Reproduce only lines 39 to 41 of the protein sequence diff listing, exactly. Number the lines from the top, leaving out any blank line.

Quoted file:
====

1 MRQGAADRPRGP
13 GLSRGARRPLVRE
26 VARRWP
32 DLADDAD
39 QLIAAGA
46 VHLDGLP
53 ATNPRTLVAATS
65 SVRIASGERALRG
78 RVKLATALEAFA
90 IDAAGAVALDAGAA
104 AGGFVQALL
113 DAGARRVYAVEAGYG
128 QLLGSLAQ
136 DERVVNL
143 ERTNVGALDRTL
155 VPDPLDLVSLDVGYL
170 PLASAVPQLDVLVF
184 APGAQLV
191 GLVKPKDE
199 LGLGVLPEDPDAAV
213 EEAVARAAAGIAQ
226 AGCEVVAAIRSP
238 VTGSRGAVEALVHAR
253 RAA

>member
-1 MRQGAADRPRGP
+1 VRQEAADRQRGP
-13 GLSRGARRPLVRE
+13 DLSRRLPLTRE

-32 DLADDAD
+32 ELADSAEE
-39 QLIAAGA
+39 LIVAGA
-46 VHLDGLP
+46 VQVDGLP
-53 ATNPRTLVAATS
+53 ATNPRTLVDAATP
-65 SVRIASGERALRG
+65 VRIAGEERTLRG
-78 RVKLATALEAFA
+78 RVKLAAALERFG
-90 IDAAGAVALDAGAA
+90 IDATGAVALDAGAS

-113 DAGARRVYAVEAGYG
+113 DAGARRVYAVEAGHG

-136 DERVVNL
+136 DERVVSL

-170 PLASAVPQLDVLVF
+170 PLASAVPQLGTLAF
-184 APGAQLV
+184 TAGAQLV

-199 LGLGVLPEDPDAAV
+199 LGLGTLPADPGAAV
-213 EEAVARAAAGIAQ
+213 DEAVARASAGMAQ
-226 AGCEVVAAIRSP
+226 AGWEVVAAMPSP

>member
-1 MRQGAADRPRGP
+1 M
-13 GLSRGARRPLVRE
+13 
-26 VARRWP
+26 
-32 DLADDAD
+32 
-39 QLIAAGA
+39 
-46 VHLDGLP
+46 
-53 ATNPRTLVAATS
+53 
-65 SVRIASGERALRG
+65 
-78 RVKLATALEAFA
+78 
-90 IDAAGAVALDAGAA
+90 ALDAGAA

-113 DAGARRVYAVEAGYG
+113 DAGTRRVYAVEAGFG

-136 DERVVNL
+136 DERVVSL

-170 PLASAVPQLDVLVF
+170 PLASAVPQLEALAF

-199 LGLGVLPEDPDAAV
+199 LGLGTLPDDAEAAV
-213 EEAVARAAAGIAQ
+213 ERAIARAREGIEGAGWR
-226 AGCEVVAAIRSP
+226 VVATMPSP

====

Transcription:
+65 VRIAGEERTLRG
-78 RVKLATALEAFA
+78 RVKLAAALERFG